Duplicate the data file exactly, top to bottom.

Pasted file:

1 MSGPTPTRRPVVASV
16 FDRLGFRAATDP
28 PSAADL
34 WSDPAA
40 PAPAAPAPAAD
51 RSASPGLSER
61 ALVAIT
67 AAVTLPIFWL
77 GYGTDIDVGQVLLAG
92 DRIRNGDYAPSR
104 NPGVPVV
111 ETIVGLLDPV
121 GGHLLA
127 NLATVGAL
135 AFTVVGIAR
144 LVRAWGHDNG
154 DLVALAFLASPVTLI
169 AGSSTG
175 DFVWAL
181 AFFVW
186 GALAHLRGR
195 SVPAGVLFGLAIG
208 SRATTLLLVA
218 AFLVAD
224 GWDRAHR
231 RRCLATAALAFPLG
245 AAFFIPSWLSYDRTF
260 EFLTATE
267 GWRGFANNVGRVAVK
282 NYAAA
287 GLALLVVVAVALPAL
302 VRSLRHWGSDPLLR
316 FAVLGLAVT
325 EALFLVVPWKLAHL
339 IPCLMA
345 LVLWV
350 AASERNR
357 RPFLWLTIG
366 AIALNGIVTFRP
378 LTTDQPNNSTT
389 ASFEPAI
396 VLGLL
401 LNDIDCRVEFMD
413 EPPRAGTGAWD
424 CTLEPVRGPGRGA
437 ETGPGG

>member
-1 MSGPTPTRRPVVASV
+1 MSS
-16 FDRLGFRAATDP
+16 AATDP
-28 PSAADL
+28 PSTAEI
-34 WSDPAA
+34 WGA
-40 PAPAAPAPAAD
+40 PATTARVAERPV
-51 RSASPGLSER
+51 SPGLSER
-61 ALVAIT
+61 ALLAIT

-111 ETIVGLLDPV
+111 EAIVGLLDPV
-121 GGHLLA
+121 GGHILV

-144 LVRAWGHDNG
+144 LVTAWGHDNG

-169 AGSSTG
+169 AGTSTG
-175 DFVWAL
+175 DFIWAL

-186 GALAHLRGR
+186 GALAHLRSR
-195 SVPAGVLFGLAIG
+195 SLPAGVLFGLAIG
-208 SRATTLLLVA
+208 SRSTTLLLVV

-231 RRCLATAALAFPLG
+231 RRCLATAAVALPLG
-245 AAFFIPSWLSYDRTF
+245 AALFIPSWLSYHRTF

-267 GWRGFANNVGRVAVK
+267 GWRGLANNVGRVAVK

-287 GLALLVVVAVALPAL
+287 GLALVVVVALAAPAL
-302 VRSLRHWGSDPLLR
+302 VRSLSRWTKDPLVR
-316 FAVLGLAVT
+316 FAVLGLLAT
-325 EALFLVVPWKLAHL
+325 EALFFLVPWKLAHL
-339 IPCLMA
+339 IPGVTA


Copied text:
1 MSGPTPTRRPVVASV
16 FDRLGFRAATDP
28 PSAADL
34 WSDPAA
40 PAPAAPAPAAD
51 RSASPGLSER
61 ALVAIT
67 AAVTLPIFWL
77 GYGTDIDVGQVLLAG
92 DRIRNGDYAPSR
104 NPGVPVV
111 ETIVGLLDPV
121 GGHLLA
127 NLATVGAL
135 AFTVVGIAR
144 LVRAWGHDNG
154 DLVALAFLASPVTLI
169 AGSSTG
175 DFVWAL
181 AFFVW
186 GALAHLRGR
195 SVPAGVLFGLAIG
208 SRATTLLLVA
218 AFLVAD
224 GWDRAHR
231 RRCLATAALAFPLG
245 AAFFIPSWLSYDRTF
260 EFLTATE
267 GWRGFANNVGRVAVK
282 NYAAA
287 GLALLVVVAVALPAL
302 VRSLRHWGSDPLLR
316 FAVLGLAVT
325 EALFLVVPWKLAHL
339 IPCLMA
345 LVLWV
350 AASERNR
357 RPFLWLTIG
366 AIALNGIVTFRP
378 LTTDQPNNSTT
389 ASFEPAI
396 VLGLL
401 LNDIDCRVEFMD
413 EPPRAGTGAWD
424 CTLEPVRGPGRGA
437 ETGPGG

>member
-1 MSGPTPTRRPVVASV
+1 MSS
-16 FDRLGFRAATDP
+16 AATDP
-28 PSAADL
+28 PSTAEI
-34 WSDPAA
+34 WGA
-40 PAPAAPAPAAD
+40 PATTARVAERPV
-51 RSASPGLSER
+51 SPGLSER
-61 ALVAIT
+61 ALLAIT

-111 ETIVGLLDPV
+111 EAIVGLLDPV
-121 GGHLLA
+121 GGHILV

-144 LVRAWGHDNG
+144 LVTAWGHDNG

-169 AGSSTG
+169 AGTSTG
-175 DFVWAL
+175 DFIWAL

-186 GALAHLRGR
+186 GALAHLRSR
-195 SVPAGVLFGLAIG
+195 SLPAGVLFGLAIG
-208 SRATTLLLVA
+208 SRSTTLLLVV

-231 RRCLATAALAFPLG
+231 RRCLATAAVALPLG
-245 AAFFIPSWLSYDRTF
+245 AALFIPSWLSYHRTF

-267 GWRGFANNVGRVAVK
+267 GWRGLANNVGRVAVK

-287 GLALLVVVAVALPAL
+287 GLALVVVVALAAPAL
-302 VRSLRHWGSDPLLR
+302 VRSLSRWTKDPLVR
-316 FAVLGLAVT
+316 FAVLGLLAT
-325 EALFLVVPWKLAHL
+325 EALFFLVPWKLAHL
-339 IPCLMA
+339 IPGVTA